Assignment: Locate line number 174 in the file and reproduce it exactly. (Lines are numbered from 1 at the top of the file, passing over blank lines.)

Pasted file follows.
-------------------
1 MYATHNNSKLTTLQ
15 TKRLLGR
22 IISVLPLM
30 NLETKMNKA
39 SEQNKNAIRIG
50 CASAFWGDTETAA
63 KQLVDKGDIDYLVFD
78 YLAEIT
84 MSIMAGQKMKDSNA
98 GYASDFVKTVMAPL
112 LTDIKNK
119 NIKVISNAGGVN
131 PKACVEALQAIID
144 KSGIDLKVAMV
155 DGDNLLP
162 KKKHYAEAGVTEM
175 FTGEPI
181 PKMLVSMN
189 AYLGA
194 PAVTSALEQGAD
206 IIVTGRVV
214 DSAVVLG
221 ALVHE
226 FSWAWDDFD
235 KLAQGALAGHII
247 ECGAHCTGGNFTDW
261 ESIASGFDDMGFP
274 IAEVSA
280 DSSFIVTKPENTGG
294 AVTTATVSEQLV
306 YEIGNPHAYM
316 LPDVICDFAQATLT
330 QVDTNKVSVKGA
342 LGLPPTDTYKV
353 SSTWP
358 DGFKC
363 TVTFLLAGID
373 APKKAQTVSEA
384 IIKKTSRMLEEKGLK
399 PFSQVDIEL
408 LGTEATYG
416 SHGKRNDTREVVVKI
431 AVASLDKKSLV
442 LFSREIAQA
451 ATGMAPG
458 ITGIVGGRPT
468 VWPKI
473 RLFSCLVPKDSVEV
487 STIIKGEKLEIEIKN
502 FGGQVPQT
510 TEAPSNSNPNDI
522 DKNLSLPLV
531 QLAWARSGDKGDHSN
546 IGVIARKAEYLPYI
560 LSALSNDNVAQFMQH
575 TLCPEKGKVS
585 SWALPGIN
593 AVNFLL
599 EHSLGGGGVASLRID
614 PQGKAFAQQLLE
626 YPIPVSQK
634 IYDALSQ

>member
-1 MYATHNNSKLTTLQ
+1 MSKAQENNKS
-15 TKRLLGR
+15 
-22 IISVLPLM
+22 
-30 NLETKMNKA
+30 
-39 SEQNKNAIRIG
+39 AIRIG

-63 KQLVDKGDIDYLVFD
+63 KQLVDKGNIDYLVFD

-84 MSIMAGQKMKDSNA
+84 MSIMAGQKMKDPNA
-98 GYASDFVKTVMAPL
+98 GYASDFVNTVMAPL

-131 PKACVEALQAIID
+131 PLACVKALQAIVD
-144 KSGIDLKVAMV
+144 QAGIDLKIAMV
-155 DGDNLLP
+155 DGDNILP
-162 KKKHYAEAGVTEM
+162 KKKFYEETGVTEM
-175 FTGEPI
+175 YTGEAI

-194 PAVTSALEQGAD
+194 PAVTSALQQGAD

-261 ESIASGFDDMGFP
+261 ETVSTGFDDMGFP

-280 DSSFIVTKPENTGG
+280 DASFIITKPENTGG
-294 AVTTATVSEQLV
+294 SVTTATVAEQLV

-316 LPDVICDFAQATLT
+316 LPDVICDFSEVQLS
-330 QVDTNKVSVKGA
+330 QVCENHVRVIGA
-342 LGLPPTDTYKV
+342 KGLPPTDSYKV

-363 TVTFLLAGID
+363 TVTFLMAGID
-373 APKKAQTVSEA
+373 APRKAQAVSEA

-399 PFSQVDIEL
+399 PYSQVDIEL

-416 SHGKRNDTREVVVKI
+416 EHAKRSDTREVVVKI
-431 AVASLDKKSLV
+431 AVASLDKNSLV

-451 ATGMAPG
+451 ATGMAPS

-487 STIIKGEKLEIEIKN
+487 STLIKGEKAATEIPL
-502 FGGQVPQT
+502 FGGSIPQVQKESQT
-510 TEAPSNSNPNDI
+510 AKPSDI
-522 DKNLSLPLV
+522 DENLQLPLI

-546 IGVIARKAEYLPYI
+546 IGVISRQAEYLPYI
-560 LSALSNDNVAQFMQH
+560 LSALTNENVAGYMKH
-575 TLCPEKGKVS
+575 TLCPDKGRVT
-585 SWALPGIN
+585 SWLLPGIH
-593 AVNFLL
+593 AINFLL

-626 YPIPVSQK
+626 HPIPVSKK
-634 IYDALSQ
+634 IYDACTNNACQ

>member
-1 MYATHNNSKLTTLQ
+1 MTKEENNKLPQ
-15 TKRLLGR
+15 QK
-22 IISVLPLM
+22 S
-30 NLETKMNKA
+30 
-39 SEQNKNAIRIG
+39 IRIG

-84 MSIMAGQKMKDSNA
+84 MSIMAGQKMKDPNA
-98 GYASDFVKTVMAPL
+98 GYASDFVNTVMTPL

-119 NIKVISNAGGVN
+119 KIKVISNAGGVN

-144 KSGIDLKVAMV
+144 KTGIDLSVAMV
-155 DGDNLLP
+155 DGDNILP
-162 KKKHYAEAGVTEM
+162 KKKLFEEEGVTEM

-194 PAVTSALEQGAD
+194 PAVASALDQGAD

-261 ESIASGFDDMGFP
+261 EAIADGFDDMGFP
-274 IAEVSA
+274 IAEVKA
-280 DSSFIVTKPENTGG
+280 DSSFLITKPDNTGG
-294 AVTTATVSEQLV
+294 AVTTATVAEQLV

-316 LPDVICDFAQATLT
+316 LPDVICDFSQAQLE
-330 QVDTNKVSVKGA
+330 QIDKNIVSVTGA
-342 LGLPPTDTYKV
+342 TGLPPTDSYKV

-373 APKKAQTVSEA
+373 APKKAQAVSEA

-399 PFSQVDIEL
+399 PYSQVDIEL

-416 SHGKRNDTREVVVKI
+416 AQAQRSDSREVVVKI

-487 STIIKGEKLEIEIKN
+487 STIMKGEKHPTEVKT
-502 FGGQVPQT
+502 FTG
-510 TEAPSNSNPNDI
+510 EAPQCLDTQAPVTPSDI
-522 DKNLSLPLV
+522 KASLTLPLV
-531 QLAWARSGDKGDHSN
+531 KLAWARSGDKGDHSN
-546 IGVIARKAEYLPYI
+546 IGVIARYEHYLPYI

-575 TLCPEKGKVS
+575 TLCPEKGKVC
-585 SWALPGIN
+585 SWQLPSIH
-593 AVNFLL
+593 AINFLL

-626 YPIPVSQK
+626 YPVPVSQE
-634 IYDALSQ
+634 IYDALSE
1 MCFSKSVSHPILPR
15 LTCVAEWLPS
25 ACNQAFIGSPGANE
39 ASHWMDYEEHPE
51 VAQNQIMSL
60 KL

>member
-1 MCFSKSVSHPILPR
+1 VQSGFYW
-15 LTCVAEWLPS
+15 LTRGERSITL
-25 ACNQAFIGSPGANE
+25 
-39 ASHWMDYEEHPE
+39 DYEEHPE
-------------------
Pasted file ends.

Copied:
+330 QIDKNIVSVTGA